This article includes news items that didn’t quite make the cut for part 8 of my annual review of the year in ed-tech
Pokémon Go and the Future of Ed-tech Surveillance
Spot the errors about COPPA and privacy in this story about Pokémon Go.
Bored with Pokemon Go? Try this exciting new app to “catch ’em all” and participate in a mainstreaming of surveillance culture: a mobile app for finding bank robbers, built by the FBI.
Data Obsession and Data Collection
Should we caution the government from collecting even more – something the Department of Education has indicated it plans to do?
“CCSF can’t prove it taught 16,000 students, must pay $39 million,” The San Francisco Chronicle reports. Mindwires Consulting’s Phil Hill says this is the “price of faculty not using LMS.” Rather, it’s the price of deciding that “proof” of online education requires the LMS.
On the Ethics of Data-Driven Journalism: of fact, friction and public records in a more transparent age
The latest in measuring learning from Richard Arum of Academically Adrift fame: “Plan to Define and Test What Students Should Know.” Arum and co-author Josipa Roksa also have an op-ed in Inside Higher Ed on assessment.
“Critical Educational Questions for Big Data,” Parts 1 and 2 by Ben Williamson.
Raising the Bar: The Metric Tide That Sinks All Boats
Via FiveThirtyEight: “What We’re Missing In Measuring Who’s Ready For College.”
Students as Cheaters
Via Inside Higher Ed: “About 6 percent of students who took an online final exam proctored by Examity last fall broke the rules. … Most of the attempts to cheat came in the form of a cheat sheet (21 percent) or using Google to look up answers or translations (14 percent).”
“Ohio State Accuses 85 Students of Cheating on Online Tests,” The Chronicle of Higher Education reports.
“New Services Make Cheating Easier Than Ever For Students,” Buzzfeed reports.
Via NPR: “Educators Went To Jail For Cheating. What Happened To The Students?”
Via The New York Times: “China Threatens Jail Time for College Entrance Exam Cheaters.”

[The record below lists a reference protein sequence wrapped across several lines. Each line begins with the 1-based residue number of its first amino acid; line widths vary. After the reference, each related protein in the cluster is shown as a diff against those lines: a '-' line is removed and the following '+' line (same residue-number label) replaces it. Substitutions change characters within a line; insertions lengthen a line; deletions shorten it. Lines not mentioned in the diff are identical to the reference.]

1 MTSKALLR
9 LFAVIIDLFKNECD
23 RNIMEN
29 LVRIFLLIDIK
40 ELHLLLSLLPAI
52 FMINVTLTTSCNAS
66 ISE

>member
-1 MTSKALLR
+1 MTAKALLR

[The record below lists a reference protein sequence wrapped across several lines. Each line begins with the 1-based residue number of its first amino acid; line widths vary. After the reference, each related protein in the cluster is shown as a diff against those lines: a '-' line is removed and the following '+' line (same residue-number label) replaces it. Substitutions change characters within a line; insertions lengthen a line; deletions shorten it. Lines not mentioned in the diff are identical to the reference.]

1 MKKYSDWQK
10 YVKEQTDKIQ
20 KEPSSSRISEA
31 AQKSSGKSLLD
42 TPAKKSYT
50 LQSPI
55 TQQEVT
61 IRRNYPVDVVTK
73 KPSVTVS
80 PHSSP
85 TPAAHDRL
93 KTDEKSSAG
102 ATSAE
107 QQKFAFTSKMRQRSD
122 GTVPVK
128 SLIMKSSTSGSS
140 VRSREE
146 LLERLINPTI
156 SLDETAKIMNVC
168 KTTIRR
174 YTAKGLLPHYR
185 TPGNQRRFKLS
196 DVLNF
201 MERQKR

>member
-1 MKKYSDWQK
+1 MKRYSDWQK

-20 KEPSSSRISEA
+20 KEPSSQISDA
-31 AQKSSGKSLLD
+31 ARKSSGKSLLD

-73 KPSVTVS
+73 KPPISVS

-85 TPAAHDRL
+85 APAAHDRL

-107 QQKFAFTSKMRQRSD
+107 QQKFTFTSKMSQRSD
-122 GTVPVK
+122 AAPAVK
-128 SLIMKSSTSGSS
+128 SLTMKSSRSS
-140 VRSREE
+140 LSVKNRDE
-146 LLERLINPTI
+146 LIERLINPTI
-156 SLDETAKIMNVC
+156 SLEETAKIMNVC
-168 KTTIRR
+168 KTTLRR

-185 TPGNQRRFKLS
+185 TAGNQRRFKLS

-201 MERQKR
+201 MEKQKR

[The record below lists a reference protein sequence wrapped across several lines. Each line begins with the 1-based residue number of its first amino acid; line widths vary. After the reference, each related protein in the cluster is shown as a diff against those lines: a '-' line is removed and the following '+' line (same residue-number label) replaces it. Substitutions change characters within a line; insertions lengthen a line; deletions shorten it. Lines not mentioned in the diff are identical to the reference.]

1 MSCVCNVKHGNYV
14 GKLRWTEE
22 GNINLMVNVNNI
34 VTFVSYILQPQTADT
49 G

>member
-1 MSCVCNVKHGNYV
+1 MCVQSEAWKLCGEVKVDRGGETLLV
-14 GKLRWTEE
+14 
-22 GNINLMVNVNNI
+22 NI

Interesting verb choice in this headline: “Sophisticated test scams from China invade U.S. college admissions.” And the subhead: “Students hire imposter ‘gunmen’ to take the SAT, the GRE and other tests.”
Breaches and Vulnerabilities
Via CSO: “Schools put on high alert for JBoss ransomware exploit.”
Speaking of cybercrime, you know it’s bad when hackers use ransomware to attack San Francisco’s public transit system. Good thing all the technologists in the vicinity are out there solving the world’s most pressing problems.
According to a survey by Webroot, “Students Say They’d Only Pay Ransomware Operators About $50.”
UC Davis suffered a week-long LMS outage, and lots of folks had to weigh in with their thoughts on what this meant about Sakai, running one’s own infrastructure, and open source. “The end is near,” as Buzzfeed put it. Interestingly, the University of Calgary was hit with a massive malware attack, taking out email – EMAIL! – for the week and no one had a “hot take” on what this means for the future of that particular piece of university tech. Weird.
Via Inside Higher Ed: “The FBI and the United States Attorney for the Southern District of New York on Wednesday announced the arrest of a Phoenix-based man who attempted to gain access to more than 2,000 university email accounts at more than 75 colleges and universities.”
Montclair Still Feels Strife From School Tests Posted Online in ’13
“Pop star tells fans to send their Twitter passwords, but it might be illegal,” says Ars Technica. Illegal or not, this is such a dumb idea. “#HackedByJohnson entices young fans so he can post cute messages in their name.”
“How Minecraft undermined my digital defences,” by the BBC’s Mark Ward. (A pretty important read on security and privacy for parents/users of Minecraft.)
Oh look. A(nother) new interoperability standard for ed-tech. Cue xkcd.
Ed-Fi and IMS Global announced a partnership, Edsurge reports, “to work towards creating a ‘unified approach to rostering.’”
The Ed-Fi Alliance and IMS Global Learning Consortium have announced their plans to develop “a single, unified approach for rostering across the most adopted K–12 data standards and have now further solidified their joint support for IMS OneRoster™ as the cross-industry rostering API.” Hooray. Trademarked standards.
Privacy Legislation and Lawsuits
Via The Oregonian: “Two former University of Oregon Counseling & Testing Center employees, who blew the whistle on a superior they said accessed an alleged rape victim’s health records without her consent, settled a lawsuit with the school.”